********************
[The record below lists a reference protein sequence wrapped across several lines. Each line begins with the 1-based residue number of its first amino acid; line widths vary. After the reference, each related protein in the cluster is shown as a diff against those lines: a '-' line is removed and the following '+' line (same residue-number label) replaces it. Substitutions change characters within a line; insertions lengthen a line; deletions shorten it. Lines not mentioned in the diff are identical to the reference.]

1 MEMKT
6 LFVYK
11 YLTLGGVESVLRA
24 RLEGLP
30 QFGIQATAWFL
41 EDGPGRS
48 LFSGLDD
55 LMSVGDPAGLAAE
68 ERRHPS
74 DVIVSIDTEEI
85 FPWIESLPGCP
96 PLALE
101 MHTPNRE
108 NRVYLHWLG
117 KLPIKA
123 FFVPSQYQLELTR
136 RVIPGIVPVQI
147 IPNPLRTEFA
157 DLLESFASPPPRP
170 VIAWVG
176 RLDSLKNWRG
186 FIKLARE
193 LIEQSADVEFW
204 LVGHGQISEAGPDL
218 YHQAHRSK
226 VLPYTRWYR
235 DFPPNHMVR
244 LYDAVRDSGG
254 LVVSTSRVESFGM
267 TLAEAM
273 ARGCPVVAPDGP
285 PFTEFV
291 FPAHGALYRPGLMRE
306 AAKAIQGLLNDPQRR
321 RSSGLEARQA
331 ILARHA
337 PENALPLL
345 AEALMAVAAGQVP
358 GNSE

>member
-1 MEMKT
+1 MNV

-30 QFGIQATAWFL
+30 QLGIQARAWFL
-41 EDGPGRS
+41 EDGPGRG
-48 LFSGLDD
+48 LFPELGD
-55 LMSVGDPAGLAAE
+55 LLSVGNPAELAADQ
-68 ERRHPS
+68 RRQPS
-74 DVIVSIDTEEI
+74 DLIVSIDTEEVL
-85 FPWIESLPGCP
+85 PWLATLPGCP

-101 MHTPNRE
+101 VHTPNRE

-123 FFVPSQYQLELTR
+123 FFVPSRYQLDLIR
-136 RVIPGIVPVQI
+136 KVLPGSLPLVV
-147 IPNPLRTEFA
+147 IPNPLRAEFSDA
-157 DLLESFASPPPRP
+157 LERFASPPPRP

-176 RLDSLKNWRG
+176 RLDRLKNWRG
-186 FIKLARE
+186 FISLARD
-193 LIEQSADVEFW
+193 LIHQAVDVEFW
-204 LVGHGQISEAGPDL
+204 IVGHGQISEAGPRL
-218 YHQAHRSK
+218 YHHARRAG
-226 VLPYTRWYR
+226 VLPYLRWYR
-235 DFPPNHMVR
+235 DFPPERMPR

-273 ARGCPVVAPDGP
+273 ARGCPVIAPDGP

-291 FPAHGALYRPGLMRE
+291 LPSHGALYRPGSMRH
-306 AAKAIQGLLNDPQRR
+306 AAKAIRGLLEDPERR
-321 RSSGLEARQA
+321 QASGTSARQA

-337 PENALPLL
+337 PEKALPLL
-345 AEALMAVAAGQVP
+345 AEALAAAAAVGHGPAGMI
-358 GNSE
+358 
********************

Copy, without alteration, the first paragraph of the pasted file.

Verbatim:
[The record below lists a reference protein sequence wrapped across several lines. Each line begins with the 1-based residue number of its first amino acid; line widths vary. After the reference, each related protein in the cluster is shown as a diff against those lines: a '-' line is removed and the following '+' line (same residue-number label) replaces it. Substitutions change characters within a line; insertions lengthen a line; deletions shorten it. Lines not mentioned in the diff are identical to the reference.]